Sunday, October 19, 2008

What is Safe When You're Peanut Allergic?

DD is seriously allergic to peanuts and is also allergic to tree nuts, sesame, and maybe soy.

I know I should be home baking any treat she might have but it seems so much easier just to buy packaged cookies. I'm now researching brands that are safe to eat. It involves rather strange calculations - I guess that's just risk management. It's pretty easy to avoid peanuts and maybe even peanut products, the devil is in cross-contamination.

My DD's last reaction was months ago from a chocolate chip bakery cookie, somehow it must have gotten peanuts on it or in it. Okay, so we've learned that it is stupid to feed her bakery cookies - shared mixing tools or baking sheets are enough to cause a serious reaction in our child. So we avoid bakeries - but this also means avoiding baked goods. No baked goods means no birthday cakes, no cupcakes, no cookies - nothing, not at potlucks or for snack-time or at birthday parties. I think once we get this established it will be easier, but it's a little hard for us right now. That said, her last reaction was from a bakery cookie and in the ensuing months (pretty much until right now), she has eaten bakery items, birthday cakes, cookies, cupcakes, etc. It might make one ask why restrict them now? Because maybe we've been lucky and now that we know better, how can we accept that risk when it's so easy to just NOT eat them. And really, I should just be baking cookies on a weekly basis - it's not that hard and then I have worry free snacks.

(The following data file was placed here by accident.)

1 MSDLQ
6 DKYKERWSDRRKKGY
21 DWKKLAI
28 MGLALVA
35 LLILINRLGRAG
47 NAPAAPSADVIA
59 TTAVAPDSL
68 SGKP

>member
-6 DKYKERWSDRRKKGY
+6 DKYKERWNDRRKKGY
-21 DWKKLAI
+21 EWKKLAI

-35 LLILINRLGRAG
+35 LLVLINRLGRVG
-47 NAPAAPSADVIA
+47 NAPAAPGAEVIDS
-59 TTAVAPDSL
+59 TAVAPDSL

This link summarizes some study's findings regarding warnings that are on packaged goods - basically, the lowest number is 12.5% of the time items with shared equipment or shared facility warnings actually contain peanuts. Sure, it's just some study, and I think we've beat the numbers because I'm sure DD has eaten items from a shared facility more than 8 times, but maybe I'm ready to stop playing the odds.

It's not always easy to get information on packaged goods. I guess I need to be calling customer service a lot. Again, it's the cross-contamination issue. It's easy enough to see if peanuts are listed in the ingedients, but it's the possibility of cross-contamination on shared equipment or in a shared facility that causes this worry. The laws regarding labeling do not speak to the issue of advisory labels such as "may contain" or about shared equipment or facilities. The labels you see now are voluntary, just because an item is not labeled as shared facility does not mean it was not produced in one, it just means that company didn't label it. And they don't have to. This is where the equation involves factoring in brands with good reputations for labeling. (There is actually an open comment period on this law, so you might want to look into this if it's an issue that impacts you).

I've seen lots of websites arguing either for or against the safety of the basic Oreo sandwich cookie. Lots of people trust Nabisco's labeling practices. While others, as a matter of common sense, do not trust an item where one of the versions contains peanut butter since you can't really know if they are run on the same production lines and therefore pose cross-contamination risks. So, are Oreos safe? I don't know, but we've been eating them but I think we'll stop and stick to our peanut-free facility Dare cookies.

It's beginning to feel like dealing with a food allergy is something out of a Clint Eastwood movie, "so you've got to ask yourself, do you feel lucky?"